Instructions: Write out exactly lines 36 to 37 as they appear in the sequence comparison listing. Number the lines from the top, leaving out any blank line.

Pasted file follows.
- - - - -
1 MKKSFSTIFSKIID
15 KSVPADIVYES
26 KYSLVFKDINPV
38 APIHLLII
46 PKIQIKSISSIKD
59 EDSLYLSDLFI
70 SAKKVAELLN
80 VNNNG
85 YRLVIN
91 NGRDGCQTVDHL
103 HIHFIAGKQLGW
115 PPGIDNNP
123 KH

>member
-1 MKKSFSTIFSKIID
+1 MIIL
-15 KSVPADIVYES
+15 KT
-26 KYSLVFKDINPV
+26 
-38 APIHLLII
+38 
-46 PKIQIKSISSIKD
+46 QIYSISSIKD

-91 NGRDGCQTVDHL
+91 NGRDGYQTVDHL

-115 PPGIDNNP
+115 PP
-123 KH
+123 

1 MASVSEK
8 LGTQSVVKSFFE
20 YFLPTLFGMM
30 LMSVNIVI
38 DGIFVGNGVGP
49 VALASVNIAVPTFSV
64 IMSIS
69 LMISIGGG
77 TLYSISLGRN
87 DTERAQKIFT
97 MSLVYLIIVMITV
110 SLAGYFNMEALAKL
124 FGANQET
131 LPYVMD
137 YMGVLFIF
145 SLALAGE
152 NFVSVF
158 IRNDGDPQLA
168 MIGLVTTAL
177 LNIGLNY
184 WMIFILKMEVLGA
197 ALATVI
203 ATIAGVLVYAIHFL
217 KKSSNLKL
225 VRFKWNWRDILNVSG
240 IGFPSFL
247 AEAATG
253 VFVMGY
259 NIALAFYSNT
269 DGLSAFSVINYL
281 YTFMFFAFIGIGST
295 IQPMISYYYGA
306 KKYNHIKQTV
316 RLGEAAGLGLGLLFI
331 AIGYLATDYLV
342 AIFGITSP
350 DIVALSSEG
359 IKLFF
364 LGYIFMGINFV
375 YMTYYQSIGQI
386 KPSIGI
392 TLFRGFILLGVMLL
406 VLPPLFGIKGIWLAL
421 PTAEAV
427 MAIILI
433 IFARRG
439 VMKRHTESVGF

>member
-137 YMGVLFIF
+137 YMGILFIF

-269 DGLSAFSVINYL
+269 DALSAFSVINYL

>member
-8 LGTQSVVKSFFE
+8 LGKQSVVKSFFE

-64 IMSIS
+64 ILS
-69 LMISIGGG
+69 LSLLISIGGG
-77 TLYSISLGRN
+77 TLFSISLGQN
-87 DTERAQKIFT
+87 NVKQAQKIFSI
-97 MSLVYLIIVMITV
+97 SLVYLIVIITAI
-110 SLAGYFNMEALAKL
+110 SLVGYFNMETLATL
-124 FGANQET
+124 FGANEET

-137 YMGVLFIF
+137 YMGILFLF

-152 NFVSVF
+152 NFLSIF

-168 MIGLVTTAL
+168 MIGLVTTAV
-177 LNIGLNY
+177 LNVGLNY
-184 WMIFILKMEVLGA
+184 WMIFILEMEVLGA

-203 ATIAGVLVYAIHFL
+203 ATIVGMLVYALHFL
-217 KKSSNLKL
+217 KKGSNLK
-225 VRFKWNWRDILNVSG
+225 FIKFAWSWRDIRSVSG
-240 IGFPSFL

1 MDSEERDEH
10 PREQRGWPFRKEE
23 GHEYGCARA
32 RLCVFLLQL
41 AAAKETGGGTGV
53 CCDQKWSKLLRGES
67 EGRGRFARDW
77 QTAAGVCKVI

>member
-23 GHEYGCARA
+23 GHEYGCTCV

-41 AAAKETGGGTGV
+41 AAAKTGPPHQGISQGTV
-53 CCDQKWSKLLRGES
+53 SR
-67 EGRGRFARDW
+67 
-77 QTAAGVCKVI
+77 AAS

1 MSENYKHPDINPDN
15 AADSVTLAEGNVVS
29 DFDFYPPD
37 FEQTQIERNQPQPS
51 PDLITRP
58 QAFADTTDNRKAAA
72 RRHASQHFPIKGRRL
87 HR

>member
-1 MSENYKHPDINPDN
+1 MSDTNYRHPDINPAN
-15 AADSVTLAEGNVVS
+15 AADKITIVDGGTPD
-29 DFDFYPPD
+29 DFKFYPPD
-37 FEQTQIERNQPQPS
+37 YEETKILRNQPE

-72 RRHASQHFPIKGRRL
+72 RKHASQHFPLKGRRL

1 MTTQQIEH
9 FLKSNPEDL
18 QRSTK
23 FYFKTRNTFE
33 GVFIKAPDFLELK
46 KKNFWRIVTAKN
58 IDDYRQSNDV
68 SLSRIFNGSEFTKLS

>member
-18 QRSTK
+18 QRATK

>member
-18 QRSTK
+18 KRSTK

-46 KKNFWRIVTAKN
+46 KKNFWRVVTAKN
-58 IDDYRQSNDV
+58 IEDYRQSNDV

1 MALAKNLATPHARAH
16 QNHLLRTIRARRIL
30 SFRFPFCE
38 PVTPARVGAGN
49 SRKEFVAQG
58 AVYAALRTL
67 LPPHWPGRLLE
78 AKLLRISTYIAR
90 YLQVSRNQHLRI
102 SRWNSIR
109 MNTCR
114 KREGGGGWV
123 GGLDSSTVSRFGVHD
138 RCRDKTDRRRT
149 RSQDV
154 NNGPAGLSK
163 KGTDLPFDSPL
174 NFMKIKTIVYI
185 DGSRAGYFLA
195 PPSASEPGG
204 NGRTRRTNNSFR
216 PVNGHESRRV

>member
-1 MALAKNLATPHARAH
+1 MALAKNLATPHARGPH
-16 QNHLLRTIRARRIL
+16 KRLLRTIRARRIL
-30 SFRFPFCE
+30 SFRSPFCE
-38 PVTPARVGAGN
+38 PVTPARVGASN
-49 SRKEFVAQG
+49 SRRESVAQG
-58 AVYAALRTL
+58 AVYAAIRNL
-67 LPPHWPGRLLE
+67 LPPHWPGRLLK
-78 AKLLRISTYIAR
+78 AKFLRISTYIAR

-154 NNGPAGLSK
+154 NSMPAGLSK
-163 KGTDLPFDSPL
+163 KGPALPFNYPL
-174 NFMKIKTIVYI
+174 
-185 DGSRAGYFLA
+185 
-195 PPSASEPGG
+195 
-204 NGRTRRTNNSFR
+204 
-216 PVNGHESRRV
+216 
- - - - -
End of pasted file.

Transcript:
49 VALASVNIAVPTFSV
64 IMSIS